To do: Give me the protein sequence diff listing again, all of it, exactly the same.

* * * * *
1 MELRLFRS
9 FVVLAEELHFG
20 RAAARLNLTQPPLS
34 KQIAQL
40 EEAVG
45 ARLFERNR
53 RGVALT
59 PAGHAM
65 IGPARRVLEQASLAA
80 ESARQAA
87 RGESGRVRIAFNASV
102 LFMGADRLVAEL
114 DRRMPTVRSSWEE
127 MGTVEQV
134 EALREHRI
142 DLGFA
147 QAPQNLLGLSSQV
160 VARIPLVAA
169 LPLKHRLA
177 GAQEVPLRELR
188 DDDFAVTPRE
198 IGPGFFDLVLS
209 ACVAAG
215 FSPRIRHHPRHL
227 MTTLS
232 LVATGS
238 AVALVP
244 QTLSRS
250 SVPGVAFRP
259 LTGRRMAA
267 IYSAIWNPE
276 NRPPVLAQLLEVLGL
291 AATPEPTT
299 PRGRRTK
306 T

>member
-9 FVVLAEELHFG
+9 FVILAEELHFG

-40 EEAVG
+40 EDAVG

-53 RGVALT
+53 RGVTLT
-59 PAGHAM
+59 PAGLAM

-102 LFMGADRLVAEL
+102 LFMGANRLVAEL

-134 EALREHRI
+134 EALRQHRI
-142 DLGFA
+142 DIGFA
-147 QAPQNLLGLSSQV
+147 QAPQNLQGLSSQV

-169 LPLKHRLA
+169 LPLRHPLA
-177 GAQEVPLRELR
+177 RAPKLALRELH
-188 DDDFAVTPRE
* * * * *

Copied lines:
1 MELRLFRS
9 FVVLAEELHFG
20 RAAARLNLTQPPLS
34 KQIAQL
40 EEAVG
45 ARLFERNR
53 RGVALT
59 PAGHAM
65 IGPARRVLEQASLAA
80 ESARQAA
87 RGESGRVRIAFNASV
102 LFMGADRLVAEL
114 DRRMPTVRSSWEE
127 MGTVEQV
134 EALREHRI
142 DLGFA
147 QAPQNLLGLSSQV
160 VARIPLVAA
169 LPLKHRLA
177 GAQEVPLRELR
188 DDDFAVTPRE
198 IGPGFFDLVLS
209 ACVAAG
215 FSPRIRHHPRHL
227 MTTLS
232 LVATGS
238 AVALVP
244 QTLSRS
250 SVPGVAFRP
259 LTGRRMAA
267 IYSAIWNPE
276 NRPPVLAQLLEVLGL
291 AATPEPTT
299 PRGRRTK
306 T

>member
-9 FVVLAEELHFG
+9 FVILAEELHFG

-40 EEAVG
+40 EDAVG

-53 RGVALT
+53 RGVTLT
-59 PAGHAM
+59 PAGLAM

-102 LFMGADRLVAEL
+102 LFMGANRLVAEL

-134 EALREHRI
+134 EALRQHRI
-142 DLGFA
+142 DIGFA
-147 QAPQNLLGLSSQV
+147 QAPQNLQGLSSQV

-169 LPLKHRLA
+169 LPLRHPLA
-177 GAQEVPLRELR
+177 RAPKLALRELH
-188 DDDFAVTPRE